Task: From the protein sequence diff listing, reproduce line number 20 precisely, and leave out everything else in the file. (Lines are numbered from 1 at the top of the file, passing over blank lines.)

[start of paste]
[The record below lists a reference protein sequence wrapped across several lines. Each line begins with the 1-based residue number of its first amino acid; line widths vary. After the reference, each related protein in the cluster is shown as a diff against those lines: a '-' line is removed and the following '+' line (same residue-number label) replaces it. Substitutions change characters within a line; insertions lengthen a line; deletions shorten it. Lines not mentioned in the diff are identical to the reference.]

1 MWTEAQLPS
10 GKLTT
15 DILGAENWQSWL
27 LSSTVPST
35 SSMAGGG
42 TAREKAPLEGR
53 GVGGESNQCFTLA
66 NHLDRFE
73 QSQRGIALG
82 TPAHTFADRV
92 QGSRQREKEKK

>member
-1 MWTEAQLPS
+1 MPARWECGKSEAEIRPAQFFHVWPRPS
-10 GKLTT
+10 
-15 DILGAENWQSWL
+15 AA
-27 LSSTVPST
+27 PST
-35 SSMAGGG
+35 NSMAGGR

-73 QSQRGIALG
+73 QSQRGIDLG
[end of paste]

-27 LSSTVPST